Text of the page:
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Viktor Korchnoi vs Garry Kasparov
Candidates Semi-final (1983), London ENG, rd 6, Dec-04
Queen's Gambit Declined: Tarrasch Defense. Pseudo-Tarrasch (D30)  ·  0-1



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Given 19 times; par: 129 [what's this?]

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sac: 40...Rxd3+ PGN: download | view | print Help: general | java-troubleshooting

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Kibitzer's Corner
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Feb-26-04  drukenknight: yea, this Q v R stuff is not easy. Capablanca devoted a short passage to it in one of his books. He showed a technique for winning, but it's impossible to say it's good for all endings like this. Let alone those w/ an added pawn.
Feb-26-04  drukenknight: If you guys liked that Q v Rook endgame, what about this one? A Q v R ending that no one knew existed!

Spassky vs Fischer, 1972

Oct-05-05  acaling1000: Instead of an enterprising 54.Ke5? 54.Kd5! draws. E.g. 54.Kd5!-Rc8 55.Rc8-b1=Q 56.d6-Qd3 57.Kc6 is a draw. I challenge everyone to prove me wrong.
Mar-05-06  numcrun: I dunno why Korch resigned, it is far from easy to win in the final position.
Premium Chessgames Member
  Benzol: <numcrun> To me it looks like Kasparov will soon win Korchnoi's Rook.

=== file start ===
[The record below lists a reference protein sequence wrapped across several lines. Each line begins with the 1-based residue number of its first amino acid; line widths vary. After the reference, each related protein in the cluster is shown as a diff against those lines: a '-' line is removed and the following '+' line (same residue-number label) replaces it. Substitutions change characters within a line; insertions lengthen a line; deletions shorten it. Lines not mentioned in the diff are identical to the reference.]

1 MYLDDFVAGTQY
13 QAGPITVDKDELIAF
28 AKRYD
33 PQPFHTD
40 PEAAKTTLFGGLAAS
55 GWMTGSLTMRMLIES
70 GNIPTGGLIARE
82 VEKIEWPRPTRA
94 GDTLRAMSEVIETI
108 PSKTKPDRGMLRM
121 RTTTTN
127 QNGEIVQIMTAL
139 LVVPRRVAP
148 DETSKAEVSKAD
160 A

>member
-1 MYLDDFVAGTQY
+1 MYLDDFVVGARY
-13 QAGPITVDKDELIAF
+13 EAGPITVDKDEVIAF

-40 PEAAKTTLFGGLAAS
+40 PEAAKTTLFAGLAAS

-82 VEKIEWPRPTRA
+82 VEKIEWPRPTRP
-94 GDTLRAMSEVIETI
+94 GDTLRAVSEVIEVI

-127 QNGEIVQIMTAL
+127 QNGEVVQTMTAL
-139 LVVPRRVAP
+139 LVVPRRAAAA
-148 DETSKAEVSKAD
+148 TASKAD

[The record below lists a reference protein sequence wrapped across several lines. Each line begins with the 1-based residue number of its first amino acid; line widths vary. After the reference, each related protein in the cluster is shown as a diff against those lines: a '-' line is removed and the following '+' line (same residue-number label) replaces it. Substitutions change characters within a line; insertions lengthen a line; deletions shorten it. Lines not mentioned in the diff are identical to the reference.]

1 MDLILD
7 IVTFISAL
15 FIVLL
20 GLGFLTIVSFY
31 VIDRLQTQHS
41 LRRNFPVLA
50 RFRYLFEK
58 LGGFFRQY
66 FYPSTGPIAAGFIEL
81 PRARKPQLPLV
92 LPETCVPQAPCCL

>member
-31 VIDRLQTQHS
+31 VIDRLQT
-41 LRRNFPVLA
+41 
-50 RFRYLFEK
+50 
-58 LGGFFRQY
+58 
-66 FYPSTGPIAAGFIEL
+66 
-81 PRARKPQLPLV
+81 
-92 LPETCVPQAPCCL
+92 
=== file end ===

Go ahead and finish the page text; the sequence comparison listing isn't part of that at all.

After 78.♔f8 ♔g5 the Rook doesn't have many squares to flee to.

The Black King covers h6,h5,h4 and f6 the Black Queen covers h7,h3,e6,d6 and c6.

If 79.♖h2 then ♕d6+ forks the White pieces and the Rook is lost.

If 79.♖h1 then ♕c8+ 80.♔moves and 80...♕b7+ again forks and wins.

If 79.♖b6 or 79.♖a6 then either 79...♕d8+ or 79...♕c8+ and again the fork wins the Rook.

If 79.♖h8 then 79...♔g6 80.♖g8+ ♔f6 and White cannot avoid mate.

Jun-07-06  KingG: Here's an old N.Y Times article on this game:
Premium Chessgames Member
  keypusher: Thanks <kingG>!
Jun-08-06  hitman84: <KingG>great thanks!

What a game by the great GAZZA!

Jun-08-06  MrMelad: why not 12. Bxd5 ?
Jun-08-06  borisbadenoff: <MrMelad: why not 12. Bxd5 ?> Are you serious? How about 15. .. Nbxd5 or 15. .. Nfxd5
Jun-08-06  KingG: <borisbadenoff> What are you talking about? He said 12.Bxd5, not 15.Bxd5.

<MrMelad> The problem with 12.Bxd5 is it severely weakens the light squares around White's king, and since Black still has his light squared bishop, things could become dangerous for White. Additionally, he probably can't hold on to the pawn anyway.

For example, after 12.Bxd5 Nxd5 13.Qxd5 Nxe5 14.Qxe5 Bf6 15.Qe4 Bh3, and now White has problems with his king, and his extra pawn is under attack. Even if White can hold on to the pawn, Black has more than enough compensation: two bishops in an open position, better development, White's weak light squares, ... It's all bad for White.

Jun-09-06  borisbadenoff: <KingG: <borisbadenoff> What are you talking about? He said 12.Bxd5, not 15.Bxd5.> Easy man. I made a misread can happen to anyone can't it?